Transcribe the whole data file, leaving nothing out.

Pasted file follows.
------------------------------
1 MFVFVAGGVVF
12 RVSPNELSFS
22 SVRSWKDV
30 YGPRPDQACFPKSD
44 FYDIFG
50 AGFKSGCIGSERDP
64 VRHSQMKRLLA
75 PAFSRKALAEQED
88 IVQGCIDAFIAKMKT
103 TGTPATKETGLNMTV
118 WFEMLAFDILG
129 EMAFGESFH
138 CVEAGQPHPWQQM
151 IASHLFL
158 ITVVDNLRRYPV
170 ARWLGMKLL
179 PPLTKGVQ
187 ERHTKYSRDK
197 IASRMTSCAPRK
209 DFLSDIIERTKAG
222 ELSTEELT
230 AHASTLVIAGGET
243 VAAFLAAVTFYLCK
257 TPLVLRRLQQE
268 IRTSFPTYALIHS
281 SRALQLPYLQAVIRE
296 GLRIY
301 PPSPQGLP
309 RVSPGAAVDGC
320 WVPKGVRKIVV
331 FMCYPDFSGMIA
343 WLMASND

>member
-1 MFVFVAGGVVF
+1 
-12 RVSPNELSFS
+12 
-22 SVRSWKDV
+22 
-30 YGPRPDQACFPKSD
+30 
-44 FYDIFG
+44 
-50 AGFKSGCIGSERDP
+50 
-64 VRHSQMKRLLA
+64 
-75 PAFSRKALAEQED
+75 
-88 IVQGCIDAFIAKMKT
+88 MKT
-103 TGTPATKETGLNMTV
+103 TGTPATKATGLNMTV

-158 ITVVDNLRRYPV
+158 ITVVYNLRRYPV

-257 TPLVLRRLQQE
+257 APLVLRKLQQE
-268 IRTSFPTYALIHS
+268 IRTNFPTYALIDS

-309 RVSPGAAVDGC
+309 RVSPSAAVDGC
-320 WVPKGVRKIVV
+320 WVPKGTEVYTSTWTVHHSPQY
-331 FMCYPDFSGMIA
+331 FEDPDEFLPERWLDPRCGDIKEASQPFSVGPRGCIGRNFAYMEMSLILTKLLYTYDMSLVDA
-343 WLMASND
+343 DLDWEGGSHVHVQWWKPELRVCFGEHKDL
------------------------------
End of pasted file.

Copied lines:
1 MFVFVAGGVVF
12 RVSPNELSFS
22 SVRSWKDV
30 YGPRPDQACFPKSD
44 FYDIFG
50 AGFKSGCIGSERDP
64 VRHSQMKRLLA
75 PAFSRKALAEQED
88 IVQGCIDAFIAKMKT
103 TGTPATKETGLNMTV
118 WFEMLAFDILG
129 EMAFGESFH
138 CVEAGQPHPWQQM
151 IASHLFL
158 ITVVDNLRRYPV
170 ARWLGMKLL
179 PPLTKGVQ
187 ERHTKYSRDK
197 IASRMTSCAPRK
209 DFLSDIIERTKAG
222 ELSTEELT
230 AHASTLVIAGGET
243 VAAFLAAVTFYLCK
257 TPLVLRRLQQE
268 IRTSFPTYALIHS
281 SRALQLPYLQAVIRE
296 GLRIY
301 PPSPQGLP
309 RVSPGAAVDGC
320 WVPKGVRKIVV
331 FMCYPDFSGMIA
343 WLMASND

>member
-1 MFVFVAGGVVF
+1 
-12 RVSPNELSFS
+12 
-22 SVRSWKDV
+22 
-30 YGPRPDQACFPKSD
+30 
-44 FYDIFG
+44 
-50 AGFKSGCIGSERDP
+50 
-64 VRHSQMKRLLA
+64 
-75 PAFSRKALAEQED
+75 
-88 IVQGCIDAFIAKMKT
+88 MKT
-103 TGTPATKETGLNMTV
+103 TGTPATKATGLNMTV

-158 ITVVDNLRRYPV
+158 ITVVYNLRRYPV

-257 TPLVLRRLQQE
+257 APLVLRKLQQE
-268 IRTSFPTYALIHS
+268 IRTNFPTYALIDS

-309 RVSPGAAVDGC
+309 RVSPSAAVDGC
-320 WVPKGVRKIVV
+320 WVPKGTEVYTSTWTVHHSPQY
-331 FMCYPDFSGMIA
+331 FEDPDEFLPERWLDPRCGDIKEASQPFSVGPRGCIGRNFAYMEMSLILTKLLYTYDMSLVDA
-343 WLMASND
+343 DLDWEGGSHVHVQWWKPELRVCFGEHKDL